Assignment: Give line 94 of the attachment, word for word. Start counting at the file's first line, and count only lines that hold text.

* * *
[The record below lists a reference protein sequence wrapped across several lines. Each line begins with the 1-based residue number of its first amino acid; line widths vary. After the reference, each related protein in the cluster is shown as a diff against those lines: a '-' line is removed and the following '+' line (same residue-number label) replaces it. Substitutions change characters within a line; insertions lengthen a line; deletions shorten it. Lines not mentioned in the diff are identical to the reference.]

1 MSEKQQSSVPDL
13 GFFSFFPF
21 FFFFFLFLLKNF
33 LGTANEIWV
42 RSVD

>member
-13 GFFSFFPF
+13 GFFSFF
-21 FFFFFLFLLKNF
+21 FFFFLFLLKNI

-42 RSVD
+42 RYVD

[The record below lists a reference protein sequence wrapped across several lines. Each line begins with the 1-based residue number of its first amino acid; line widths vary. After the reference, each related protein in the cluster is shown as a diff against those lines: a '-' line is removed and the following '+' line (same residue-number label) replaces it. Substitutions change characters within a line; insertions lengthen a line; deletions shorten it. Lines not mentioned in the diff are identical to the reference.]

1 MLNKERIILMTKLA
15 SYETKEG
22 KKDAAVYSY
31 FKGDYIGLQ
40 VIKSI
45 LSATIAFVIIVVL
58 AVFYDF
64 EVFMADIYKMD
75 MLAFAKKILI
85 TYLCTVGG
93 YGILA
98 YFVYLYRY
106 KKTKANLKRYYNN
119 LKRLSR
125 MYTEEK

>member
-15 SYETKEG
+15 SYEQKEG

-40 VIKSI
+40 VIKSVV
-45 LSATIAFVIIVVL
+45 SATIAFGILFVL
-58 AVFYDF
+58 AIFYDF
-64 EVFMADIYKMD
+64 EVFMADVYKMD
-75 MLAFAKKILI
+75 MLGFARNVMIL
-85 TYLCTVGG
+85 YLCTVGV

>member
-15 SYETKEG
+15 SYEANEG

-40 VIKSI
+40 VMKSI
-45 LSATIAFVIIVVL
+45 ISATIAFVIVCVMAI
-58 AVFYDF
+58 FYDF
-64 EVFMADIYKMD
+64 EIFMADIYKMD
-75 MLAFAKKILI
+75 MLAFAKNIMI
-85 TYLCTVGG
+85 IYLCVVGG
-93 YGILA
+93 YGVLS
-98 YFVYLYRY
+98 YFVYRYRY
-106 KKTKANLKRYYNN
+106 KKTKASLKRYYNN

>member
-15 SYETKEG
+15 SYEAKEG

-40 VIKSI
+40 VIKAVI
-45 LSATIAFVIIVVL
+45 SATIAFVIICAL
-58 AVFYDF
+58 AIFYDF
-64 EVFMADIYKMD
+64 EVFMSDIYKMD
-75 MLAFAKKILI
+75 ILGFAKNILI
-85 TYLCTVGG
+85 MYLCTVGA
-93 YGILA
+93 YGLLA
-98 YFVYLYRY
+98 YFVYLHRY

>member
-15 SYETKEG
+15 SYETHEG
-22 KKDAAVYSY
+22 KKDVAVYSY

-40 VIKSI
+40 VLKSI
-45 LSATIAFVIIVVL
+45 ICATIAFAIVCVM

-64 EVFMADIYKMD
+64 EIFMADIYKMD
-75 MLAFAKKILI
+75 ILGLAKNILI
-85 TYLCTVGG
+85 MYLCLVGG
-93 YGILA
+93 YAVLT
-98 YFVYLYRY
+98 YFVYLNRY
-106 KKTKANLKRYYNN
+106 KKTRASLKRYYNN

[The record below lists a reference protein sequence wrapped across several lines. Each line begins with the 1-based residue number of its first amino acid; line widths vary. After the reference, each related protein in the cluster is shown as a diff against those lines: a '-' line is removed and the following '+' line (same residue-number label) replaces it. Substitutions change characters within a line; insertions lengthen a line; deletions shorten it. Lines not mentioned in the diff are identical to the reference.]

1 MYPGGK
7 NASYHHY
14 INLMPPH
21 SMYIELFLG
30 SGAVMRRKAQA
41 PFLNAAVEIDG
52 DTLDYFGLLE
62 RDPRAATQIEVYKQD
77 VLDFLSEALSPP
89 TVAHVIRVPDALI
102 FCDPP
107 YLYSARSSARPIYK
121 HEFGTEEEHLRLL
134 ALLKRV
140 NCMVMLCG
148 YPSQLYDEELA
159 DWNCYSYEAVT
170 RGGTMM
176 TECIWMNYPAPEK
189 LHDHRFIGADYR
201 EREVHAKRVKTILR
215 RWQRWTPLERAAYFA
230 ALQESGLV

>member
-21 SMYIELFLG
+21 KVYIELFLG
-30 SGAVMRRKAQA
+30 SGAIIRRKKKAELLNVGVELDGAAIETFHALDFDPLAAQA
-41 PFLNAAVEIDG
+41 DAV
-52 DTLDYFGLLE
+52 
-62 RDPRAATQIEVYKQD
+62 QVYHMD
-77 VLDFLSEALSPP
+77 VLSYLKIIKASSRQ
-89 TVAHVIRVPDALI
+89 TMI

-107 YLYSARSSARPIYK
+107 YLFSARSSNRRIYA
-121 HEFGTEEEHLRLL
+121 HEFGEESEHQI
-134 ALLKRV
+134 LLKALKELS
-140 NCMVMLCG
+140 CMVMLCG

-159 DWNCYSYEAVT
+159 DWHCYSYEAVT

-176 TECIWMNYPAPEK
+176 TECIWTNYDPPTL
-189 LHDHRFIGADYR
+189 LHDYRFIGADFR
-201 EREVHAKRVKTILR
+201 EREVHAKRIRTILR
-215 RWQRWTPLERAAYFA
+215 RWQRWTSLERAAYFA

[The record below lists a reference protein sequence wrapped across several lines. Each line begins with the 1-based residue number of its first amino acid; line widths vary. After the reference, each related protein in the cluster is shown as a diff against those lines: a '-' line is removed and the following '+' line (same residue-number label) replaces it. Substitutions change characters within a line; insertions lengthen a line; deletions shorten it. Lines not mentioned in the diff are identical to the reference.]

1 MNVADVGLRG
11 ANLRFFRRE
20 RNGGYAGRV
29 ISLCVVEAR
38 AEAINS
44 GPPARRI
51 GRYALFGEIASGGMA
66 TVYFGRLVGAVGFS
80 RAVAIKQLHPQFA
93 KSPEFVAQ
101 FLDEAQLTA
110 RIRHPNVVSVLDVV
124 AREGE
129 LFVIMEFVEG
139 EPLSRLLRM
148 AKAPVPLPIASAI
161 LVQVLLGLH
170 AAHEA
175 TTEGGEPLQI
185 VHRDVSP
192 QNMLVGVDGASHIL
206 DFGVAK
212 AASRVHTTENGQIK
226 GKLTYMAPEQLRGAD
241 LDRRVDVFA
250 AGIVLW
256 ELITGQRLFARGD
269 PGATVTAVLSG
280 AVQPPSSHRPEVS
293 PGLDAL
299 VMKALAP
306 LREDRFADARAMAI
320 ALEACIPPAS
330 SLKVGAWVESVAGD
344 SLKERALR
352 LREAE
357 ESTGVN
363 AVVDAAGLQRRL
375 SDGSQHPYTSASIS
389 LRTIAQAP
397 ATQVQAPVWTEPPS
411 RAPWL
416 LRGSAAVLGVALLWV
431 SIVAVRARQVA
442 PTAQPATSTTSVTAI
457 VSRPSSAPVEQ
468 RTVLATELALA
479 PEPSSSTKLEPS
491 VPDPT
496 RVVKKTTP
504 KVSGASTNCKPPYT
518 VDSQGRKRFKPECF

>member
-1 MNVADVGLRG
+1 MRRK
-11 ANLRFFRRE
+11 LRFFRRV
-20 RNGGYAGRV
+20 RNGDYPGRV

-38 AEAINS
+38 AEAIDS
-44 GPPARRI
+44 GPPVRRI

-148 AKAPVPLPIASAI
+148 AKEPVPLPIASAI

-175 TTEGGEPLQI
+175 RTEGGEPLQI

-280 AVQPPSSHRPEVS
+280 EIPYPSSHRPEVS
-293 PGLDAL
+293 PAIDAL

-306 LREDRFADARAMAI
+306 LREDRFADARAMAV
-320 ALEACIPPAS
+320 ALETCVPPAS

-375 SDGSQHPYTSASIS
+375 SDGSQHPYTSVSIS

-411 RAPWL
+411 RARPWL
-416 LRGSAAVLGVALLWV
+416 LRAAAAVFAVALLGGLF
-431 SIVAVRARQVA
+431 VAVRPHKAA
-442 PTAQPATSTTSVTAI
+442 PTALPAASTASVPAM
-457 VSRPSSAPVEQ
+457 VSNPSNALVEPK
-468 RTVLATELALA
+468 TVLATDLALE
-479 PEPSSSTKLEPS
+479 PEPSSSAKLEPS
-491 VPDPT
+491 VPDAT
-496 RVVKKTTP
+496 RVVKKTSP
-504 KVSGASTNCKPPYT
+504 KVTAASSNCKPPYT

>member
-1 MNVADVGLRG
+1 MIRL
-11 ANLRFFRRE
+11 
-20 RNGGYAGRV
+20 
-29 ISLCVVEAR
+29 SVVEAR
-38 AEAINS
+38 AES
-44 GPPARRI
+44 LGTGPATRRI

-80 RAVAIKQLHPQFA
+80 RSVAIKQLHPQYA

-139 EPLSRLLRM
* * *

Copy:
-64 EVFMADIYKMD